A&E // 2009 // 100 Minutes // Not Rated
Reviewed by Judge Kent Dixon (Retired) // January 28th, 2010
An unfamiliar story born out of one of the most crucial days in American history.
There's little that can be said about the assassination of the man who was unquestionably one of the greatest political figures in American, if not world history. The tragic events of November 22, 1963, resulted in possibly the only time in American history when the country was without a president for an extended period. Kennedy was not particularly popular in Texas, which was the primary reason for his visit to Dallas, but little did JFK or his advisers know that the decision to reach out to the people of Texas would result in such a tragic outcome.
Based on a 2009 book of the same name by Steven Gillon, The Kennedy Assassination: 24 Hours After picks up the story just before the assassination and wastes no time getting into a blow by blow account of the fine details of the assassination and the events that followed. Gillon and other experts relate some of the details, amid re-enacted quotes from secret service agents and other eyewitnesses. As much as 24 Hours After is about the assassination itself, it also takes a close look at the political implications the event had for vice president Lyndon Johnson. Johnson had entered his role as vice president with great expectations which were quickly extinguished as Kennedy, realizing Johnson's political savvy and influence, kept a short leash on his vice president for fear of losing control of his administration. As the tragedy and aftermath of Kennedy's fatal wounding and death were unfolding, political machinations were also underway as Johnson became aware that the way was now clear for him to take the role he had coveted for many years.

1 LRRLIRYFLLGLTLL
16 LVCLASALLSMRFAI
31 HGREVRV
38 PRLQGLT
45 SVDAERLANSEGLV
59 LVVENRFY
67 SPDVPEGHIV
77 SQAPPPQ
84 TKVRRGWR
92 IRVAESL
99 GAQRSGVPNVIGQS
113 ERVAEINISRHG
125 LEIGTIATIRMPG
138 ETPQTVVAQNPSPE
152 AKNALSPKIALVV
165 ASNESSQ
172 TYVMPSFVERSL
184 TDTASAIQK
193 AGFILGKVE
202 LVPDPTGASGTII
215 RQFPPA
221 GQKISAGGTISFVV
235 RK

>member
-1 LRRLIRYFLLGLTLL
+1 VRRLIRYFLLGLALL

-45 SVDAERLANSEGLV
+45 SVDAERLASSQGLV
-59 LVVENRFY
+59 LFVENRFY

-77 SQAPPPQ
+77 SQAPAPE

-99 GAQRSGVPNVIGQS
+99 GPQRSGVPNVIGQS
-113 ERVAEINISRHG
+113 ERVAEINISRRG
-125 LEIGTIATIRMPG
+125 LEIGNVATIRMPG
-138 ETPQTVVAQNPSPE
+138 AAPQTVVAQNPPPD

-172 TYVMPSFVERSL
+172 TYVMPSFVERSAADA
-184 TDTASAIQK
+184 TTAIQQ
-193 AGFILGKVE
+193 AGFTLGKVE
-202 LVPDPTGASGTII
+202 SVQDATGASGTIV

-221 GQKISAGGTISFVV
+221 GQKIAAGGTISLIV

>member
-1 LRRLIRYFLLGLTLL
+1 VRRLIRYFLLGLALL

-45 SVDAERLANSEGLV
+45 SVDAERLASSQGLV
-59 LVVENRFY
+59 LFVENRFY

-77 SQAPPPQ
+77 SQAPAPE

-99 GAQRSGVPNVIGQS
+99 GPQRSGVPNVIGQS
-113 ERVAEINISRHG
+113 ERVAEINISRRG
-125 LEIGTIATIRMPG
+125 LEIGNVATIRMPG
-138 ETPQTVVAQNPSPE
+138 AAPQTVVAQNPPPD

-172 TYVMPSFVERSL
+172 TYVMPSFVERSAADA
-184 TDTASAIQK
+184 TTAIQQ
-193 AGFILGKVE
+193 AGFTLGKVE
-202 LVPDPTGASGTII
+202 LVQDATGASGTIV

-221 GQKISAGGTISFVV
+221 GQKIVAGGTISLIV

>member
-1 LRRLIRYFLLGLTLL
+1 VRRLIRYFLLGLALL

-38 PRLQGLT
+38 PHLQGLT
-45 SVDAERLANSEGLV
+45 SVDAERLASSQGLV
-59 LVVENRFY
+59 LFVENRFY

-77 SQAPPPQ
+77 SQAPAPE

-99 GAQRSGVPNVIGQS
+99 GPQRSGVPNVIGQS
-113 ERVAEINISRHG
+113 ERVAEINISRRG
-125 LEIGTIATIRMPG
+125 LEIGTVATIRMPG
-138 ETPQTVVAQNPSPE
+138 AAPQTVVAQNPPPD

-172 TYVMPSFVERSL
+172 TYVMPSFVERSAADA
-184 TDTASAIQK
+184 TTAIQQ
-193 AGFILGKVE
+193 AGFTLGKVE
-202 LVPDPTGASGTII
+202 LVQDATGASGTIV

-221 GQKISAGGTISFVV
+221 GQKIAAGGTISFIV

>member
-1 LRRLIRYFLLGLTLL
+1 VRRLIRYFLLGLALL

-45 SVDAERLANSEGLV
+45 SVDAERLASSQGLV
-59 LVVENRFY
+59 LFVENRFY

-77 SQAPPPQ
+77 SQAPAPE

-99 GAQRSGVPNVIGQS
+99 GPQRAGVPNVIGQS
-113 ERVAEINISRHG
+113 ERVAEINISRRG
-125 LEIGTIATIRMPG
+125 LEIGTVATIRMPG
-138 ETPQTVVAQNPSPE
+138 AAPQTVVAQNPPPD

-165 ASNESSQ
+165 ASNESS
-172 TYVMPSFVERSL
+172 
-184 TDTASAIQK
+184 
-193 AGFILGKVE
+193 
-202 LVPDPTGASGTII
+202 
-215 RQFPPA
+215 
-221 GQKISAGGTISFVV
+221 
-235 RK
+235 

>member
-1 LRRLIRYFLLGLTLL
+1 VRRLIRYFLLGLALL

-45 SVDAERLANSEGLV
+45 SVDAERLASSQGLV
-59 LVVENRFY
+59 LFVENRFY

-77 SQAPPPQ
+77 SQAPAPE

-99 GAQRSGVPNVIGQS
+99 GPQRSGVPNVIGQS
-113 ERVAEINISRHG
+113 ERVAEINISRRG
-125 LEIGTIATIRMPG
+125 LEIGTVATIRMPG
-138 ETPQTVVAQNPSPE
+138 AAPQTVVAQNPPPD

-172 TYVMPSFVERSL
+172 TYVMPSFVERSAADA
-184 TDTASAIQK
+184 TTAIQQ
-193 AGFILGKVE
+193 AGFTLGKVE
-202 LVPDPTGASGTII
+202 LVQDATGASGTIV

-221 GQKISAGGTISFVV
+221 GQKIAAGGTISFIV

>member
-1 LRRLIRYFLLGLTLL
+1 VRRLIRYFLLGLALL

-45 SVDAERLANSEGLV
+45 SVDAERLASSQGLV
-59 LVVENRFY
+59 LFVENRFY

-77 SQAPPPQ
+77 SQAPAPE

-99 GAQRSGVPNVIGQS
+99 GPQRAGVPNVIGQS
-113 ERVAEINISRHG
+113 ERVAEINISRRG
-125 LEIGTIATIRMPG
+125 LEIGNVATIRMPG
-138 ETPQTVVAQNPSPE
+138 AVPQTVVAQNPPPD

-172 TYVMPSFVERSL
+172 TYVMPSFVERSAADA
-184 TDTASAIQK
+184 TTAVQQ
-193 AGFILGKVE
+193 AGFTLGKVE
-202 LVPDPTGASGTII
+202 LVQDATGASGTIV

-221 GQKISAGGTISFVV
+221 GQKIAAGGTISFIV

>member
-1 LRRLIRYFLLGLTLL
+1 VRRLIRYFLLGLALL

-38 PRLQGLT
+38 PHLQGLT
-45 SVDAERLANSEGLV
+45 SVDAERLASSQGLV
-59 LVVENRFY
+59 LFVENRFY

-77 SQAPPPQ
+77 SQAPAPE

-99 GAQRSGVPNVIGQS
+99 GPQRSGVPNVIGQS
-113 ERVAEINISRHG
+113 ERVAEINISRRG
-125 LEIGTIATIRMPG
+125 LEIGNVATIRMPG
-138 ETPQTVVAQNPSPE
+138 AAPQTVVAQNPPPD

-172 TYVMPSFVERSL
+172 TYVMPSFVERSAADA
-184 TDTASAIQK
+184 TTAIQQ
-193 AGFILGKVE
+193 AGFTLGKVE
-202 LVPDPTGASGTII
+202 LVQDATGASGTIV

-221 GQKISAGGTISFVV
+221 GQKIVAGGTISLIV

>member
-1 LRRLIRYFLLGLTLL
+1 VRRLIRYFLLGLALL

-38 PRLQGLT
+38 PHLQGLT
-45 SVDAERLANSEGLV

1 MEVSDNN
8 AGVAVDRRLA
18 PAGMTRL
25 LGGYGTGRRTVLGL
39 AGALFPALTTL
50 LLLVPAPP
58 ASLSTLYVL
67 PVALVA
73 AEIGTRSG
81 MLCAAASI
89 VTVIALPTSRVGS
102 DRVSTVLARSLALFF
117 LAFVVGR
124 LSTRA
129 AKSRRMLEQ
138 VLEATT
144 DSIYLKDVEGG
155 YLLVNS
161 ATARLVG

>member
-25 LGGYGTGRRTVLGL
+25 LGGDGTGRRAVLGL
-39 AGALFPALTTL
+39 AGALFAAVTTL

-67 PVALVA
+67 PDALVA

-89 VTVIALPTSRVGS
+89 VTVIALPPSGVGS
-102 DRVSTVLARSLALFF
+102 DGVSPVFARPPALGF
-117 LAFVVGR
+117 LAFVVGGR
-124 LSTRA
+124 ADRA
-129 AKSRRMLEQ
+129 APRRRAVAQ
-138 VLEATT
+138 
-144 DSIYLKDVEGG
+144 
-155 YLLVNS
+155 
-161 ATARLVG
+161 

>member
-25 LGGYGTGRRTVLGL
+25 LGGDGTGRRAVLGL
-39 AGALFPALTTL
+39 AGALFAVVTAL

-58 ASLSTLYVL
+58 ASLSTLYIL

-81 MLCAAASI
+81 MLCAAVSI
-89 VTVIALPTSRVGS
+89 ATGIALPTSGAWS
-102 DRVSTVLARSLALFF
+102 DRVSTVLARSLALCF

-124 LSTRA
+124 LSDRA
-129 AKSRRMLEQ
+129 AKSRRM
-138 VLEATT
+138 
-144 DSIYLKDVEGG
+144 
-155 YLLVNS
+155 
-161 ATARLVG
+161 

One of the most interesting revelations of the feature is the deep hatred and distrust Lyndon Johnson and FBI Director J. Edgar Hoover held for Senator Robert Kennedy and how Robert acted quickly to seal documents to keep them from Johnson as soon as he learned his brother was dead. Another interesting fact is how awkwardly the transfer of power occurred and how seemingly brash and disrespectful Johnson's actions were so soon after the assassination. Johnson even went so far as to lie and state that Robert Kennedy had told him to wait to be sworn in before Air Force One could leave the ground with JFK's casket on board; needless to say, Robert Kennedy was infuriated by the deception. Despite the tragic circumstances of his appointment to president, Johnson would go on to complete JFK's term and be elected by a significant majority to a term of his own.
Unlike JFK: 3 Shots That Changed America, another History Channel documentary released around the same time, this feature takes a more straightforward documentary approach to the subject matter. Similar to other historical documentaries, this production brings together archival footage, reenactments and on-screen comments by experts. Much of the archival content included in 24 Hours After is grainy and the majority is in black and white. A suitably dramatic soundtrack supports the visuals and other content and all the contemporary interviews and content are delivered with crisp audio and video. There are no extra features of any kind, but given the nature of the content and subject matter, this is not a particularly bad thing.
The Kennedy Assassination: 24 Hours After takes a powerful and detailed look at the events that occurred within the 24 hours that immediately followed John F. Kennedy's assassination.
Review content copyright © 2010 Kent Dixon; Site layout and review format copyright © 1998 - 2013 HipClick Designs LLC
Scales of Justice
* 1.78:1 Non-Anamorphic
* Dolby Digital 2.0 Stereo (English)
Running Time: 100 Minutes
Release Year: 2009
MPAA Rating: Not Rated